The government's employment figures, due to be published on Wednesday, have been skewed by a surge in self employment, according to Trade Unions Congress (TUC) analysis.

More concerning is the TUC's suggestion that many of these self employed people are working for someone who previously would have employed them under a full time contract, meaning they were now working the same hours for potentially less money and less security.

From early 2010, 40% of the new jobs created in the UK have been through self-employed roles, even though just 14% of all British workers are self-employed.

The TUC claimed the small rise in overall employment levels since the start of the recession has been driven by a 9% increase in the number of self-employed workers (up 330,000). However, the number of employees has actually fallen by 1% (down 284,000).

This sharp rise in self-employment could be masking the true extent of unemployment, claimed the TUC. General secretary Frances O'Grady said in a statement: "We know the harsh economic climate is having a huge effect on the amount of work that those fortunate enough to have a job are able to get, with over three million people saying they would like more hours than they currently have.

"Ministers brush away these concerning by saying that there are more people in work than ever before. What's not clear though is how many of these new jobs actually offer secure and regular paid work, let alone enough hours to make ends meet."

The largest increases in self employment have been in administrative and secretarial work, which saw a 52% rise. Sales and customer service roles saw a 32% increase, while personal service occupations, such as hairdressing, cleaning and care work went up 31%.

Given the sectors involved, the TUC is concerned that rather than running their own businesses, many people could be undertaking "false self-employment", ie doing the same work as contracted employees but on poorer terms and with poorer conditions.

Employers can save 13.8% on national insurance contributions by forcing staff to be self employed, as well as waiving certain employment rights such as sick and holiday pay.

"More than in one in three new jobs created since 2010 have been self-employed roles. It would be naïve to think that these are all budding entrepreneurs," explained O'Grady.

"Small falls in unemployment levels in recent months have been welcome, but our better than expected employment figures are masking high levels of under-employment and falsely self-employed workers, who may have hardly any paid work at all."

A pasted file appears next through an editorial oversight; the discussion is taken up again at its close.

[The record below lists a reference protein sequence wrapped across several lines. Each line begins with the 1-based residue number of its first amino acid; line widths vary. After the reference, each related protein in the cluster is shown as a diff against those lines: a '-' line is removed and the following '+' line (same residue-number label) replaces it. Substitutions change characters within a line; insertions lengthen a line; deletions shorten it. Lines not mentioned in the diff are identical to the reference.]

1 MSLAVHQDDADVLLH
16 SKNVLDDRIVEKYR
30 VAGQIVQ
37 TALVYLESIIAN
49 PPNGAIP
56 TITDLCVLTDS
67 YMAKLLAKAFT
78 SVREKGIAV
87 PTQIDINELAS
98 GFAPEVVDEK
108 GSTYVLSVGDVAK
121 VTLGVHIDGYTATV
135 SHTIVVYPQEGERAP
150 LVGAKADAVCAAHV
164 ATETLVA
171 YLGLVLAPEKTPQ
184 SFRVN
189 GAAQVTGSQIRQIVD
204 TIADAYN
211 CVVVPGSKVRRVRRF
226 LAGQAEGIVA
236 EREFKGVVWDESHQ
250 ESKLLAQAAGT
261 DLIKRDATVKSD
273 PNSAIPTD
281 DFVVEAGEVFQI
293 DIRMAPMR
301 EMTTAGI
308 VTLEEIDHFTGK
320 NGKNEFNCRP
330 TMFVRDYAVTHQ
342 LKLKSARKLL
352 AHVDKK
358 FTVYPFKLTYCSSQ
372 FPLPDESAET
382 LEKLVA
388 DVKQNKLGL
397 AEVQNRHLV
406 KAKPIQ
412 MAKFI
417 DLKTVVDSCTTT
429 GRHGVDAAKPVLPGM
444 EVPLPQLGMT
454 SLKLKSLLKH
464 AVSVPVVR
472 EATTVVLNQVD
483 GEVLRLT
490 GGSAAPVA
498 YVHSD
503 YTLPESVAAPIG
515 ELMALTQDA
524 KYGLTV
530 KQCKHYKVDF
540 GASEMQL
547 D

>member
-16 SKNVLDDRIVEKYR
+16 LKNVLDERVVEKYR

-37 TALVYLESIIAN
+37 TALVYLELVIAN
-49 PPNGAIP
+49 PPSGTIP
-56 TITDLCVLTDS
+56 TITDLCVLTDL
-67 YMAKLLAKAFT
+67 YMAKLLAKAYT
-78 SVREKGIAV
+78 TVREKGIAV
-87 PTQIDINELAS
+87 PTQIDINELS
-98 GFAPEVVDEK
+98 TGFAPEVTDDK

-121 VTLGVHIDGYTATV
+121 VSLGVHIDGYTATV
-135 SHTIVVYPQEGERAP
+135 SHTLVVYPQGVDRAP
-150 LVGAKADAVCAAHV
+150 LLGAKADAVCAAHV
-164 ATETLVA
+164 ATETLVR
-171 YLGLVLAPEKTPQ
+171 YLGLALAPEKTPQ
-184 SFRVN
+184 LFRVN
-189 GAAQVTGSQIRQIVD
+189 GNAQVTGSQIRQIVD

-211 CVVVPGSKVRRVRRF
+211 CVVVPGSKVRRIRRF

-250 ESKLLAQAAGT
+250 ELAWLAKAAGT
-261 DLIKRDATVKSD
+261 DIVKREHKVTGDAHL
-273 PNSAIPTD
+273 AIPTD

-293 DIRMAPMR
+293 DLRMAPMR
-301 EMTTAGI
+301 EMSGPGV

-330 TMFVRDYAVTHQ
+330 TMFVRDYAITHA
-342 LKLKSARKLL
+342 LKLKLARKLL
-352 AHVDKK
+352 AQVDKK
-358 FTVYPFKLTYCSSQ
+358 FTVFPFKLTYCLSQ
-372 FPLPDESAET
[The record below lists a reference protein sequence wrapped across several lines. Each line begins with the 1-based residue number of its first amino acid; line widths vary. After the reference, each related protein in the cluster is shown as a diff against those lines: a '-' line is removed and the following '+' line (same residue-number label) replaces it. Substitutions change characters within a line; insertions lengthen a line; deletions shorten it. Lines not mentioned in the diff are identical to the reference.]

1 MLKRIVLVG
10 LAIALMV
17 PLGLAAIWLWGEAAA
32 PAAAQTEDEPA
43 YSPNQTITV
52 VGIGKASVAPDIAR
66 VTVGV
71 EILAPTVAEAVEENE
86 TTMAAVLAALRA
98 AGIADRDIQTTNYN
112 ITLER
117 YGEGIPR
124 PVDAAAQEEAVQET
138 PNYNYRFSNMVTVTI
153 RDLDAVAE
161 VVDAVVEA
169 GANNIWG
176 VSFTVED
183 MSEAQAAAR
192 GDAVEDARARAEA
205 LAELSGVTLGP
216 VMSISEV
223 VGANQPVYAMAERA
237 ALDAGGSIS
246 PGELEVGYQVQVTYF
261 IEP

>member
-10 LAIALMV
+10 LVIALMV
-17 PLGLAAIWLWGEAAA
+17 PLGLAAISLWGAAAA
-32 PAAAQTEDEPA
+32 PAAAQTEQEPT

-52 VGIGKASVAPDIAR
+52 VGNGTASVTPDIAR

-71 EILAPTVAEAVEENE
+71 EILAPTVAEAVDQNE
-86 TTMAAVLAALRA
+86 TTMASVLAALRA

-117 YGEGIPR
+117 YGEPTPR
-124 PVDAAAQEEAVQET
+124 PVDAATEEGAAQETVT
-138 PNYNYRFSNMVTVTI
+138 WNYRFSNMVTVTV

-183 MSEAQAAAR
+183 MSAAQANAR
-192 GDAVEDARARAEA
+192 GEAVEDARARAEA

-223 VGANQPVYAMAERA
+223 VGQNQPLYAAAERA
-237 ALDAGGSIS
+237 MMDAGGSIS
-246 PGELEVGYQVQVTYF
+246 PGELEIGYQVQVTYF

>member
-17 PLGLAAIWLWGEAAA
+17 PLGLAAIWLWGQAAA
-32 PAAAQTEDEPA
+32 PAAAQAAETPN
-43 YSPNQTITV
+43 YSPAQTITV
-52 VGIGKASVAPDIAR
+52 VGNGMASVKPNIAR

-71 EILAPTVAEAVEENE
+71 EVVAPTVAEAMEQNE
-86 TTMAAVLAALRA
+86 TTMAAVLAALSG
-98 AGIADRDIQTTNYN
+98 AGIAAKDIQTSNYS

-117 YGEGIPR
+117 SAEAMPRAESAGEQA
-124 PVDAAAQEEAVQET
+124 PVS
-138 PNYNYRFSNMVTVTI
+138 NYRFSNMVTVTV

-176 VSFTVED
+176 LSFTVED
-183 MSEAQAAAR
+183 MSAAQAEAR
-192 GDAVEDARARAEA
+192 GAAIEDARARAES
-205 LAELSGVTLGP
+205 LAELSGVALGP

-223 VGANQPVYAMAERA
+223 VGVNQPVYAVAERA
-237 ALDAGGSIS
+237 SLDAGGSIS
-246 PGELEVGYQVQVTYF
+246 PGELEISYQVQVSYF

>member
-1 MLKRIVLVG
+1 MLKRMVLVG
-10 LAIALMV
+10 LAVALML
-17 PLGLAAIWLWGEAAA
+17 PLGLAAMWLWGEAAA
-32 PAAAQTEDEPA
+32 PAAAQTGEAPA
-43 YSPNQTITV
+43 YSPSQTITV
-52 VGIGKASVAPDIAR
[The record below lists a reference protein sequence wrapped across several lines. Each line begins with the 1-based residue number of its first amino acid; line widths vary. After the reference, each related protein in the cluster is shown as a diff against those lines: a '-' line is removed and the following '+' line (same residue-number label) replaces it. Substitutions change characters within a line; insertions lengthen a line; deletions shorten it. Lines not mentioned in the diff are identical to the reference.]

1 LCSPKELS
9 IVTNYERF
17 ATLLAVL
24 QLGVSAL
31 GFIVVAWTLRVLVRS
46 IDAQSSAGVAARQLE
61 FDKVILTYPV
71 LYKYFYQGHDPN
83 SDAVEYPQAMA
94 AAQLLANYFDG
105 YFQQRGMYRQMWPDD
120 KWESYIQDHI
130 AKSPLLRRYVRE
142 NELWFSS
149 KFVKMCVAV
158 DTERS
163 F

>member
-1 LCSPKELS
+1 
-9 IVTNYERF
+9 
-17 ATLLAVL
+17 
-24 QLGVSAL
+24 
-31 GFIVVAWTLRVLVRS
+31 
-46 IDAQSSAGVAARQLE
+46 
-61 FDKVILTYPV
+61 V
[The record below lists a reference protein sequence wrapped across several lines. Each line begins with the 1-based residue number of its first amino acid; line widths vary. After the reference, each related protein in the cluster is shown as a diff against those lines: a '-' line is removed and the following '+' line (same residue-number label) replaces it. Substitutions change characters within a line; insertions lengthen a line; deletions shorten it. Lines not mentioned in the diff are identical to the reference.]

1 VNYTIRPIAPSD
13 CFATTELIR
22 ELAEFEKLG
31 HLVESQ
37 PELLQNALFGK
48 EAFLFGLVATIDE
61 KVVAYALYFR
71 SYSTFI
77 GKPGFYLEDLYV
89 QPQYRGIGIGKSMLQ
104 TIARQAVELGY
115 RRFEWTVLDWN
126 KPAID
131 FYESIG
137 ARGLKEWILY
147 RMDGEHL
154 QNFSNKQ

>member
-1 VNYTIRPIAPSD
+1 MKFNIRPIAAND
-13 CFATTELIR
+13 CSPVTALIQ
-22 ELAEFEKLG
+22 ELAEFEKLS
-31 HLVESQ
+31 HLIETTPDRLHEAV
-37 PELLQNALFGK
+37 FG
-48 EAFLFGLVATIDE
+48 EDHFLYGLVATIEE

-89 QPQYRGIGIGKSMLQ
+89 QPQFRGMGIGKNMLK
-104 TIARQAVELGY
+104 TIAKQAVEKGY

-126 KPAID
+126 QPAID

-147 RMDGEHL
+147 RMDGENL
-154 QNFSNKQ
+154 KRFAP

This isn't the first time this concern has been raised - in October 2012, Tony Dolphin, senior economist and associate director for economic policy at the IPPR, spotted that more than half the increase in employment over 2012 was accounted for by the self-employed, unpaid family members and people on government work schemes.

Blogging for the Huffington Post UK last year, Dolphin said: "Many of the newly self-employed may be earning very little: perhaps they have despaired of finding employment as an employee and so are trying self-employment as a last resort. Part-time workers obviously earn less than full-time workers.

"And for those in full-time employment, average earnings increased by just 1.7% over the last year - below the rate of inflation. The buoyant employment numbers may mask a much gloomier picture for household incomes; and it is incomes not employment that drive demand and growth in the economy."

The Labour party has also said it will investigate the issue as part of its party policy review.

Baby Boomer Entrepreneur Boost

By contrast, figures released by online freelancer marketplace PeoplePerHour, painted a very different view, suggesting that the self-employed boom was in fact driven by baby-boomers who wanted to work for themselves.

Its survey of 5,000 businesses found the 55-year-old plus demographic was the fastest growing age group on its website, with an 88% rise in new micro and small business owners registering on PeoplePerHour in the past year. The top three sectors were internet-based businesses, retail and property.

Xenios Thrasyvoulou, founder and chief executive of PeoplePerHour, told the Huffington Post UK he refuted the TUC's claim that self employed figures are being skewed by businesses hiring ex-employees on freelance contracts.

"We have seen more than 150,000 new freelancers and micro business owners registering on the website in the past 12 months for a number of reasons," he said.

"Some people are freelancing to earn a little extra money to supplement their incomes, but most of the people we speak to on the site are freelancing or starting small businesses because of the greater independence and financial freedom that working for themselves offers.

"What is clear from the survey we carried out is more people are making a career and life choice to go self employed. It's never been easier to work for yourself."

Small business owners across all age demographics were also asked how they felt about running a business in the current difficult economic climate. More than a third said it was challenging and that the next six months would be 'make or break'.

And a third said they started working for themselves for a better work life balance. Another 26% wanted to pursue a hobby or passion, which led to them working for themselves, while 12% said it was for financial freedom.